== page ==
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Before we return to the AWS portal, go to Users and groups, and click on Add user/group. Walk throug all steps.

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STEP 3: Finalize SSO Provider.

Now back to the AWS portal page. Here we will import the XML file that we just exported from the Entra ID portal.

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This next screen just scared me a bit because I wasn’t aware of the impact. The good news is, although IAM Identity center accounts will lose login possibilities, the root accounts will remain active. So make sure that current IAM users are informed that they will temporary lose access to the resources in AWS.

Type ACCEPT and click on Change identity source

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STEP 4: Test the login

From the IAM Identity Center go to Users, create a user that exists in your Entra ID. Make sure to match the username with the username in Entra ID.

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Now it is time to assign permissions to the added user. Go to AWS accounts under Multi-account permissions. Select the Root or OU where you want to assign permissions, and Assign users or groups. Make sure to right permissions. For this test I added AdministratorAccess to my test user.

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Now let’s get the sign-in URL to test. Go back to your Dashboard, and copy the AWS access portal URL

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Open the URL in a in-private window and login with the just added account to verify that everything is working as expected. You should be able to login through the Entra ID login page, and you should see a page like this after logging in.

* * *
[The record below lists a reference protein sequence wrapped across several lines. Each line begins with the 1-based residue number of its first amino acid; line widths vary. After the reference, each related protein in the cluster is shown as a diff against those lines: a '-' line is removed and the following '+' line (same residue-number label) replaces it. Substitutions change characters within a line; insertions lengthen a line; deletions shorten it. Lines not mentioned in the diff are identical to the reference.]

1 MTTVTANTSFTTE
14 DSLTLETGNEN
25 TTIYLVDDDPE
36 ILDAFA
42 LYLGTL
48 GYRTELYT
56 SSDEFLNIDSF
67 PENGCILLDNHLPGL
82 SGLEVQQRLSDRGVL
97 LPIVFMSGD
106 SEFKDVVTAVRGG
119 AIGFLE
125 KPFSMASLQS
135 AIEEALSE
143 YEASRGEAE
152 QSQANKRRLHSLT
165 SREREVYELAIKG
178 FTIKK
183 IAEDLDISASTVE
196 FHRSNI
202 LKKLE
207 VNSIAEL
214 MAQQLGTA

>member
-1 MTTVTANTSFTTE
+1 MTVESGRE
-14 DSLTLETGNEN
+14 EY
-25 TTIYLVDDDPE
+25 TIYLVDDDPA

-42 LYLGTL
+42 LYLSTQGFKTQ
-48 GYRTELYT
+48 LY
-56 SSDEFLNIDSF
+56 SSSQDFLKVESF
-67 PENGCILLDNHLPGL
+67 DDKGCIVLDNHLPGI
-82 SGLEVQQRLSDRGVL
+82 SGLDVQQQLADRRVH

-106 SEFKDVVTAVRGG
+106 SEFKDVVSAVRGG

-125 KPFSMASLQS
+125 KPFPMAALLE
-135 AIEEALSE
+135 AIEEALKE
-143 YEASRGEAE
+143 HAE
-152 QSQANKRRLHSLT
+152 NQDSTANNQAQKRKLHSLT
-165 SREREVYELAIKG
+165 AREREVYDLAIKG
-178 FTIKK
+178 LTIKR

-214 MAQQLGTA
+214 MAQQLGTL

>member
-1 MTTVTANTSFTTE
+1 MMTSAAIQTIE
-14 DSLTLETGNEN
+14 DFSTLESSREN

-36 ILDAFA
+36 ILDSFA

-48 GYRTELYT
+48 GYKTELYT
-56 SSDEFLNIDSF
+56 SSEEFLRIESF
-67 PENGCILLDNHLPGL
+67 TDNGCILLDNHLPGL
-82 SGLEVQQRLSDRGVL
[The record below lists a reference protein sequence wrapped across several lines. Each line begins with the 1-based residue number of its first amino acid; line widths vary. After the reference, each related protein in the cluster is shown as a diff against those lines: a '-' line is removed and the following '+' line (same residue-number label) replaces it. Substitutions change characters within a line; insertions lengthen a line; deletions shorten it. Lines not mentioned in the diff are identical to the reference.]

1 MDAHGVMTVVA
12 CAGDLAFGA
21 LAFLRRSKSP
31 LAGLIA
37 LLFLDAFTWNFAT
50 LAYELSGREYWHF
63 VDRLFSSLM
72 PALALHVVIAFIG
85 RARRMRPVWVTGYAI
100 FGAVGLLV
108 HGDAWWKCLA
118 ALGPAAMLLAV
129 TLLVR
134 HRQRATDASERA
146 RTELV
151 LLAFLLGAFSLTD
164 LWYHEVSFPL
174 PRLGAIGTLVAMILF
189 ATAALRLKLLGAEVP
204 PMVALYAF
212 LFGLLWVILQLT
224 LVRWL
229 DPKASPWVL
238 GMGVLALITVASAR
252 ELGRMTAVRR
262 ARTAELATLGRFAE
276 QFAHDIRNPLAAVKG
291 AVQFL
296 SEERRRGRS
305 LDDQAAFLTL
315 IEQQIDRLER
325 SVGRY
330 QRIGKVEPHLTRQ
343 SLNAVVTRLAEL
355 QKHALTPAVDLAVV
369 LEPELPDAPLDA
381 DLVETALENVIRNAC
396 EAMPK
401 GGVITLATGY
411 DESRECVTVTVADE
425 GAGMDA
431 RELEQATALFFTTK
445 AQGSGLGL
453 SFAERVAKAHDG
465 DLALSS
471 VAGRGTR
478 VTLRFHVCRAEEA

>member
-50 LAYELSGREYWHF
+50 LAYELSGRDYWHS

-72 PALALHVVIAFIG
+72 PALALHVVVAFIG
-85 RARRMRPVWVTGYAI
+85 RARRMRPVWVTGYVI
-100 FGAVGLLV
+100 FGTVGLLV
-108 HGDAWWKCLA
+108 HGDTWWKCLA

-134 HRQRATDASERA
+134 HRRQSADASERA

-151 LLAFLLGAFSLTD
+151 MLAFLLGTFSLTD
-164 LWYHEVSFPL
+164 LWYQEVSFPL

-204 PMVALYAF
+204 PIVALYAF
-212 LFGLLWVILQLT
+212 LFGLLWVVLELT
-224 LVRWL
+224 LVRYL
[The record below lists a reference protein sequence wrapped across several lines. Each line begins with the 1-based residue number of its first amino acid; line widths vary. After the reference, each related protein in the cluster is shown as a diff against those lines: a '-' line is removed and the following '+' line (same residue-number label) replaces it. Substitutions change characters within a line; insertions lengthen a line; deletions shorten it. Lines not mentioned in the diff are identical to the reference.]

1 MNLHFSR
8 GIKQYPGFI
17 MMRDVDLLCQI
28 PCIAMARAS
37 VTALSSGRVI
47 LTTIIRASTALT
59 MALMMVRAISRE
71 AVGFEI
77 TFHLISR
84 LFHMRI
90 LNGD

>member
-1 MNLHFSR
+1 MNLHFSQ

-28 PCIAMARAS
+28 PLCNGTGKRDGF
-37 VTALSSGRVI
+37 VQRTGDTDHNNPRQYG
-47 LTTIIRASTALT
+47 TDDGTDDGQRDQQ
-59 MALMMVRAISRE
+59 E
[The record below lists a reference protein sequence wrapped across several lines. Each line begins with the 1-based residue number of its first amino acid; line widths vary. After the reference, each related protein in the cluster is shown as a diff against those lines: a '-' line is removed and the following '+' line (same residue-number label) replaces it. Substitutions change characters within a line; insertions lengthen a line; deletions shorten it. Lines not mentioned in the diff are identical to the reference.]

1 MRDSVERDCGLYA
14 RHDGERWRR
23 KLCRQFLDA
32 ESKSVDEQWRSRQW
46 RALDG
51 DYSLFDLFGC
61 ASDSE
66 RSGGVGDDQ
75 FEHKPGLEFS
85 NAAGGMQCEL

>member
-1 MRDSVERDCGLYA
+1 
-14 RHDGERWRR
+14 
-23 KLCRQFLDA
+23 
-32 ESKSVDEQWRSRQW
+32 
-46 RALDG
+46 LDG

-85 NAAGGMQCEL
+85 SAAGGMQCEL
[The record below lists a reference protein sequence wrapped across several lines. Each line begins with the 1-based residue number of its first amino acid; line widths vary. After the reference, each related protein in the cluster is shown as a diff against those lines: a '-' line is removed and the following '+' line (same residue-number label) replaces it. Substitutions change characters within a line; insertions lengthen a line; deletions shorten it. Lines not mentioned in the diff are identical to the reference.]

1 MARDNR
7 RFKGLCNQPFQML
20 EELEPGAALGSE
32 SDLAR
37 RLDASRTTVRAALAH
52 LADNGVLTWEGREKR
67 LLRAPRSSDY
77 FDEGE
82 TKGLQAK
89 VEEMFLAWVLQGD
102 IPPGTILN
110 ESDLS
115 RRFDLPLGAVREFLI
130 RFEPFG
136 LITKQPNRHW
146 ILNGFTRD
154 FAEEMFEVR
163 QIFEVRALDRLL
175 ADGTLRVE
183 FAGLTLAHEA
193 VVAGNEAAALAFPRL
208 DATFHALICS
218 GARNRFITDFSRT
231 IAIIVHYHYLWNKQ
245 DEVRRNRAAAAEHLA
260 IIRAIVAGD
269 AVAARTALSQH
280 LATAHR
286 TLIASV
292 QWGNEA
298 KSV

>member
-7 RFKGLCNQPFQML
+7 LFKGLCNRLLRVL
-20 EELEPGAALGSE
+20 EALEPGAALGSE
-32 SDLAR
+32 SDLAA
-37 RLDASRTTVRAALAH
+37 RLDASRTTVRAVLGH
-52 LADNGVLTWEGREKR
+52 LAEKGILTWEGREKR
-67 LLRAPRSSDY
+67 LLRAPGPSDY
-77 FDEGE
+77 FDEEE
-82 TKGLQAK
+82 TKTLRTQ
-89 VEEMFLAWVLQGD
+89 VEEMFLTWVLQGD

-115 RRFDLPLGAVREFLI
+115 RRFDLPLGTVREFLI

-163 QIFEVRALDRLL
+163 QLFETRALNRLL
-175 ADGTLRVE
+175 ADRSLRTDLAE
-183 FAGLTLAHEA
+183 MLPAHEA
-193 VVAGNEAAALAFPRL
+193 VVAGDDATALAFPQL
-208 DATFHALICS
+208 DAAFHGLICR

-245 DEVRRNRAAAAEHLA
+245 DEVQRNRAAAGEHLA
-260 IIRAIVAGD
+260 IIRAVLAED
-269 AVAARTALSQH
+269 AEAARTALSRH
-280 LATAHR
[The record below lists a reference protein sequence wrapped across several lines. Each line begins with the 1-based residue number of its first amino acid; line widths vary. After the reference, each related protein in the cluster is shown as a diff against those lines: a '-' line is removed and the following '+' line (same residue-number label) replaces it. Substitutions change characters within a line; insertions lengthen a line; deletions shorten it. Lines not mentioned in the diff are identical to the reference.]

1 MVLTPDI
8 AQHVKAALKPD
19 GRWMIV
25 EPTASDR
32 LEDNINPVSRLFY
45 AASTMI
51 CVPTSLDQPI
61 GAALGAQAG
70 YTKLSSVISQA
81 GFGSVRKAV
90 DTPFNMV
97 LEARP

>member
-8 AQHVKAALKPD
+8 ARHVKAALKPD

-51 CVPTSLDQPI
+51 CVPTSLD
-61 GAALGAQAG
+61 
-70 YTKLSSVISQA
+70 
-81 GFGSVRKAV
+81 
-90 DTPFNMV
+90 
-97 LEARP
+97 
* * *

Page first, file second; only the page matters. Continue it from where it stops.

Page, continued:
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Step 5: Setup Automatic Provisioning

What we don’t want, is that we will need to manually add users and assign permissions for each new user. It would be more convenient to have users automatically added and assigned. So, let’s setup an automatic sync that will do this for you. Go to Settings in the IAM Identity center. Click on the button Enable under Automatic provisioning.

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From the next page copy the URL for the SCIM endpoint, and copy the Access token. (unhide it with Show token)

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Now go back to the Azure Portal, from the Enterprise application that we created in step 2, go to provisioning.

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Change the Provisioning mode to Automatic. Past the SCIM endpoint URL in the Tenant URL field and the Token in the Secret Token field. Test the connection when ready.

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When the connection is succesfull, you should see a message like below on the top right.

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Don’t forget to save the configuration

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Now go back to overview, and Start provisioning. Default all users with application permissions will be synchronized. Change the Users and groups accordingly. Keep in mind that nested groups will not be synced.

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When completed the provisioning should look like this. Make sure to grant the users/groups the desired permissions.